Salvage hunters believe they are close to finding what is left of John Paul Jones’ ship, Bonhomme Richard

The name John Paul Jones means many things to many people. The Scotsman who sailed the seas in the ship Bonhomme Richard was thought of as a pirate and traitor by the British, however, at the same time, he was considered a hero by the US. We might ask why this was so, and it was, in fact, due to his part in the American War of Independence.

Today John Paul Jones is considered to be the “Father of the American Navy”. He lived from 1747 to 1792 and is considered to be the first naval commander that America had during its struggle for independence from British rule.

John Paul Jones

The ship he is most associated with is the Bonhomme Richard, a 42-gun merchant ship that had been given to America by a French shipping magnate. His role appears to have been a diversionary one; he sailed with other ships and caused alarm from the east coast of Britain all the way to the Humber Estuary. He lost the ship in a sea battle and it sank somewhere around Flamborough Head, Yorkshire.

The USNS Grasp has returned for a second attempt to find the wreck of Bonhomme Richard. In 2011, the Grasp, as documented by the Discovery Channel’s “Mighty Ships” program, attempted the salvage, but the mission wasn’t a success. So the international team is back to try again and fulfill the US Navy assignment.

John Paul Jones Photo Credit

USS Grasp

The researchers are based at Sunderland with navy personnel and a team of divers, and the Port Director is pleased and proud to have them there to be part of something that is about the mutual history of two great countries, Sunderland Echo reported.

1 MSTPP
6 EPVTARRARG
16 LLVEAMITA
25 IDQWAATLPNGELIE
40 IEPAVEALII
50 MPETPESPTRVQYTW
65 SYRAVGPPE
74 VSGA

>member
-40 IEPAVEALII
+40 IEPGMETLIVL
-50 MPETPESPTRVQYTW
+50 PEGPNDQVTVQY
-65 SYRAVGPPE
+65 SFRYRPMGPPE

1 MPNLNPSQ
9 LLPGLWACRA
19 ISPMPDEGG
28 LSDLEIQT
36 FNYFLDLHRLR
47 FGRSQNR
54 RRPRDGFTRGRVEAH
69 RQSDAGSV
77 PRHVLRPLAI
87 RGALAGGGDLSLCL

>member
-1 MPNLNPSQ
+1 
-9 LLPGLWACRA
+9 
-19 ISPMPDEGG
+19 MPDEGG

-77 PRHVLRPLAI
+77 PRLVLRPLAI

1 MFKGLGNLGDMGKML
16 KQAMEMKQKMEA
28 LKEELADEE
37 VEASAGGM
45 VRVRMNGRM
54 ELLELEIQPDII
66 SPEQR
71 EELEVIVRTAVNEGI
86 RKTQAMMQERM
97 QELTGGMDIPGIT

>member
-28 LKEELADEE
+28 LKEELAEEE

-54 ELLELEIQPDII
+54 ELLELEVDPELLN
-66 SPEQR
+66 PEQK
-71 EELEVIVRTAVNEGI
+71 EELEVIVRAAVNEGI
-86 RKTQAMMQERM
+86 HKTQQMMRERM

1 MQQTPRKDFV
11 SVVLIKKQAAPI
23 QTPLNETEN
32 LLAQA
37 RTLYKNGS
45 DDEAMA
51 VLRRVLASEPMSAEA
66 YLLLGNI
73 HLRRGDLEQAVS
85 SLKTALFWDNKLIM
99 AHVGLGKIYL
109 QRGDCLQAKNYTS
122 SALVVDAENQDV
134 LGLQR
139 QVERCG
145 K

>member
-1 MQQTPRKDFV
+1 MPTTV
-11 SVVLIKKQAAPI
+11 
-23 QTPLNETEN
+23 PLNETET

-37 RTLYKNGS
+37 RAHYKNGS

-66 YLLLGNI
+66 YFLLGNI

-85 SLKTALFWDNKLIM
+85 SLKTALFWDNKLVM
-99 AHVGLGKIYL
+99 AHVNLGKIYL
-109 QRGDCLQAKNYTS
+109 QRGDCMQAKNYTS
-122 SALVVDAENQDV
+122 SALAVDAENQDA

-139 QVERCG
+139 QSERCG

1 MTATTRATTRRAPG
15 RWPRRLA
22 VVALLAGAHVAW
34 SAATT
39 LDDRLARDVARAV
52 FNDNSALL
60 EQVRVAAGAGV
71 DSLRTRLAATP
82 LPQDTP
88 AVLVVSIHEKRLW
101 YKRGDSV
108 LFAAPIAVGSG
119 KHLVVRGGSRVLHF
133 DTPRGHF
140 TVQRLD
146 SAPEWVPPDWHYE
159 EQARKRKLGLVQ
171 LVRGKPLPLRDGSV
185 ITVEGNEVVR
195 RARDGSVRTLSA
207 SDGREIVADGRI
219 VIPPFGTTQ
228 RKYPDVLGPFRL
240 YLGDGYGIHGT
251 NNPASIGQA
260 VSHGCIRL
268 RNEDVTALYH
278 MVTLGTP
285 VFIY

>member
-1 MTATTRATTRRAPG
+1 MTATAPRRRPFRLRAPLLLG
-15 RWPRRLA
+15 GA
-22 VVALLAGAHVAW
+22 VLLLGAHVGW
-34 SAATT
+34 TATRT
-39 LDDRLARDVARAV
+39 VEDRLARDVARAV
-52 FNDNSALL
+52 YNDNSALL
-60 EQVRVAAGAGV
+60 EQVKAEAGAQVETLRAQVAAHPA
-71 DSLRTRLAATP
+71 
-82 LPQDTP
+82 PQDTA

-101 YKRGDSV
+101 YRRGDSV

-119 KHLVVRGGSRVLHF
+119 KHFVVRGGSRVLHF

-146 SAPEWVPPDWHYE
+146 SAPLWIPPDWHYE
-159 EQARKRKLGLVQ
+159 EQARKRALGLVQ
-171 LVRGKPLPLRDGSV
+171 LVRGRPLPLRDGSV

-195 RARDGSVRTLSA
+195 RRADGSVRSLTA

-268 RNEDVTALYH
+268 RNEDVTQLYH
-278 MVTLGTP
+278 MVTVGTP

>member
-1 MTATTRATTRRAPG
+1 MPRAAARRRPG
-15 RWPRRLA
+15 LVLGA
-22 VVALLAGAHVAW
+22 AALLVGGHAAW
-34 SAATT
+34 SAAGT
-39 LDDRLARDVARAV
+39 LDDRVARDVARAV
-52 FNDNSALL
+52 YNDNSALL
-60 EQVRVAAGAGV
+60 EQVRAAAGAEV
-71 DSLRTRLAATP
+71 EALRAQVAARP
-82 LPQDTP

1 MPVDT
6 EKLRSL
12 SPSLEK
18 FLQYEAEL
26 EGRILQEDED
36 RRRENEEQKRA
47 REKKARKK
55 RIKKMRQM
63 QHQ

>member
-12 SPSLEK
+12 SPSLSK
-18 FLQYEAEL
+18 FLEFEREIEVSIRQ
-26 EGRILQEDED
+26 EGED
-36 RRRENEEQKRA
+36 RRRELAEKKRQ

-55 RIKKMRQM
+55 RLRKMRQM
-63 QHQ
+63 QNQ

A diver rides a stage to the sea bed from USNS Grasp in St. Kitts during Global Fleet Station 2008.

The USNS Grasp crew is searching approximately five miles off the coast and looking at locations that weren’t investigated in 2011. Using sonar scans and magnetometer scans, they are investigating a wreck on the sea bottom that they are hoping is that of Bonhomme Richard.

Back in 2006, the Bonhomme Richard Project was created by the OTF (Ocean Technology Foundation), and they managed to reduce the search area for the wreck to only 550 square miles. Before the 2010 survey, mapping scans of 450 square miles of the sea floor had already established that this area did not contain the wreck.

“Paul Jones the Pirate”, British caricature.

Engraving based on the painting ‘Action Between the Serapis and Bonhomme Richard’ by Richard Paton, published 1780.

Rather than becoming discouraged with the search, the salvage crew is showing patience, as every inch of the sea floor searched and scanned is less sea floor where the wreck could be hiding. At present, researchers are still scanning and widening their search as they go.

Read another story from us: Noted shipwrecks from around the world: an eerie reminder that nothing lasts forever

Due to poor weather and rough seas, it will be some time yet before the crew can collect enough information to positively identify the wreck they are investigating.

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